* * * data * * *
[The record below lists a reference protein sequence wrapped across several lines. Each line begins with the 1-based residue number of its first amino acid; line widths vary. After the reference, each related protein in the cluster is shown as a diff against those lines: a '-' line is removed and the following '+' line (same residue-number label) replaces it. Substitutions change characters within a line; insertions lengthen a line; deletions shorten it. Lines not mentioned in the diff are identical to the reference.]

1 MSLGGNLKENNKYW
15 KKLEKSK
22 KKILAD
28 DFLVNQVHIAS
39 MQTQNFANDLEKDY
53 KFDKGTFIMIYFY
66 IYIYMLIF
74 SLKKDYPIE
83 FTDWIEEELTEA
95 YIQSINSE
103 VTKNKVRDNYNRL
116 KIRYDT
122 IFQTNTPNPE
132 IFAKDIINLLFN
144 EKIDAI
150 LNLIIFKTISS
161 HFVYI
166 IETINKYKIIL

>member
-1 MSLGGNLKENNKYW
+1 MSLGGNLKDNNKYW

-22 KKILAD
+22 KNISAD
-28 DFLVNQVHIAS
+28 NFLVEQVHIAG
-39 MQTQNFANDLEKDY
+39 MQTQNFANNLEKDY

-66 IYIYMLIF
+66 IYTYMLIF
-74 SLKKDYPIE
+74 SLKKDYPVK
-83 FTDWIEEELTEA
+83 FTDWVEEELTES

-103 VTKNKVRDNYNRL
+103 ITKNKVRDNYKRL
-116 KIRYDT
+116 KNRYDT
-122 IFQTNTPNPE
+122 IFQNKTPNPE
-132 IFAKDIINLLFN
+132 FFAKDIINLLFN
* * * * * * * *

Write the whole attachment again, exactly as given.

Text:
[The record below lists a reference protein sequence wrapped across several lines. Each line begins with the 1-based residue number of its first amino acid; line widths vary. After the reference, each related protein in the cluster is shown as a diff against those lines: a '-' line is removed and the following '+' line (same residue-number label) replaces it. Substitutions change characters within a line; insertions lengthen a line; deletions shorten it. Lines not mentioned in the diff are identical to the reference.]

1 MSLGGNLKENNKYW
15 KKLEKSK
22 KKILAD
28 DFLVNQVHIAS
39 MQTQNFANDLEKDY
53 KFDKGTFIMIYFY
66 IYIYMLIF
74 SLKKDYPIE
83 FTDWIEEELTEA
95 YIQSINSE
103 VTKNKVRDNYNRL
116 KIRYDT
122 IFQTNTPNPE
132 IFAKDIINLLFN
144 EKIDAI
150 LNLIIFKTISS
161 HFVYI
166 IETINKYKIIL

>member
-1 MSLGGNLKENNKYW
+1 MSLGGNLKDNNKYW

-22 KKILAD
+22 KNISAD
-28 DFLVNQVHIAS
+28 NFLVEQVHIAG
-39 MQTQNFANDLEKDY
+39 MQTQNFANNLEKDY

-66 IYIYMLIF
+66 IYTYMLIF
-74 SLKKDYPIE
+74 SLKKDYPVK
-83 FTDWIEEELTEA
+83 FTDWVEEELTES

-103 VTKNKVRDNYNRL
+103 ITKNKVRDNYKRL
-116 KIRYDT
+116 KNRYDT
-122 IFQTNTPNPE
+122 IFQNKTPNPE
-132 IFAKDIINLLFN
+132 FFAKDIINLLFN